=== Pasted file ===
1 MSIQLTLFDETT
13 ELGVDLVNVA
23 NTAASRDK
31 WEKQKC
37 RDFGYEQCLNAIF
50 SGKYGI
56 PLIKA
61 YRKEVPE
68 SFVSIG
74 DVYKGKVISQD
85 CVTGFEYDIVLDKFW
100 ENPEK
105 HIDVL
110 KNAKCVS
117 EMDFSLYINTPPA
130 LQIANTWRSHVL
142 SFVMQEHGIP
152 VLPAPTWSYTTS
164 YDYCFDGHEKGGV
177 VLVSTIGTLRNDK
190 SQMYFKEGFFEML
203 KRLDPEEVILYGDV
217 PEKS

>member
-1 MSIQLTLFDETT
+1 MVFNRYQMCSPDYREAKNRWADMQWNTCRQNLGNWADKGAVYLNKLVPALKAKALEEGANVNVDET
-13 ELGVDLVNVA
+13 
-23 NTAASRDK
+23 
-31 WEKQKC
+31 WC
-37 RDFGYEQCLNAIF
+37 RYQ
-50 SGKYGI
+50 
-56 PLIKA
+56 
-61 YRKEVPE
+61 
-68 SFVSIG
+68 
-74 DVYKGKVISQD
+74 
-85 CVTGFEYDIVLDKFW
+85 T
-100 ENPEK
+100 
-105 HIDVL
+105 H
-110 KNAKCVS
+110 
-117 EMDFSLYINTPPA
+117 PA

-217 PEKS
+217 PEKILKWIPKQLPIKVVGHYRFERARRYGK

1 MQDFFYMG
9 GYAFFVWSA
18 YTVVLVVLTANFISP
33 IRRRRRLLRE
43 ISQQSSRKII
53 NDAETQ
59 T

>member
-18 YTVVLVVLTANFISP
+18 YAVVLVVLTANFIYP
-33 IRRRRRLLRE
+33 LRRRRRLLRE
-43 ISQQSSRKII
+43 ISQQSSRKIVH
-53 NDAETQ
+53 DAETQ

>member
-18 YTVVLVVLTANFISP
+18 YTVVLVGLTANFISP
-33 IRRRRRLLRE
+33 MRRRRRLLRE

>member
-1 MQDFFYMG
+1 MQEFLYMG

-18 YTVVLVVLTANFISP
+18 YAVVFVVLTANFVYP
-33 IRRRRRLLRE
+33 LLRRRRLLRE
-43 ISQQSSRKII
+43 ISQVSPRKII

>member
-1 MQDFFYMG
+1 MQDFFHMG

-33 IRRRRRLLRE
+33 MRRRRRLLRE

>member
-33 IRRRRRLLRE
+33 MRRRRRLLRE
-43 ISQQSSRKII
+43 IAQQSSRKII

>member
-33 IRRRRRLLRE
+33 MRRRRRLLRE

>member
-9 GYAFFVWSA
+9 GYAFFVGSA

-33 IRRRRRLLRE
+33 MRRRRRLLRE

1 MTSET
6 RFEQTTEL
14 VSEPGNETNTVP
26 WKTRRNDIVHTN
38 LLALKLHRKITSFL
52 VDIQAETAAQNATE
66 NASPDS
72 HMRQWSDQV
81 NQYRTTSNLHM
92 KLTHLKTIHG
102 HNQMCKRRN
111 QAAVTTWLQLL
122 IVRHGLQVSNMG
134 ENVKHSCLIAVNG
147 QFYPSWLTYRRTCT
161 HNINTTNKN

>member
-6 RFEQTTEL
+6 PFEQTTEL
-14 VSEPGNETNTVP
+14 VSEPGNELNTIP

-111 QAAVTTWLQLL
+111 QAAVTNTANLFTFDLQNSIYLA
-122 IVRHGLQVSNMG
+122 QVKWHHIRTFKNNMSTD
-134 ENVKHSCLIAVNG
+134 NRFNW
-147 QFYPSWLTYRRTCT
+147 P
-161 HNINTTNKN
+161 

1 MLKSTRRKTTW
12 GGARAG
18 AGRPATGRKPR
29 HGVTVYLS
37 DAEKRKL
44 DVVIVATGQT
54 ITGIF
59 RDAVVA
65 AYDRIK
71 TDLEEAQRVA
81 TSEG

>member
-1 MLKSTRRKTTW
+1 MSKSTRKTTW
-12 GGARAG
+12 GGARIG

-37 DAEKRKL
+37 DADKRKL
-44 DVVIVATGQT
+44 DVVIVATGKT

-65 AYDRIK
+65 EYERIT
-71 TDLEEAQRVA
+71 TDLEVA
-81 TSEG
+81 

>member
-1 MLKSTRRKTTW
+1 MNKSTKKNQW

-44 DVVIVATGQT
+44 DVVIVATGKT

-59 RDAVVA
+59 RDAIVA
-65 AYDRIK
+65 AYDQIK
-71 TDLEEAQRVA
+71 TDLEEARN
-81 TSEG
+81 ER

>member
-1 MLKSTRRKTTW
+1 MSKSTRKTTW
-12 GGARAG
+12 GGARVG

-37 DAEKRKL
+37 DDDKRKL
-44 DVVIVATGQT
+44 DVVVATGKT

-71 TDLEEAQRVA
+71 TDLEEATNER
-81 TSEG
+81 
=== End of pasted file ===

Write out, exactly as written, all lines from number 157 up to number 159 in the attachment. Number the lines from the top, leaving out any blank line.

+65 EYERIT
-71 TDLEEAQRVA
+71 TDLEVA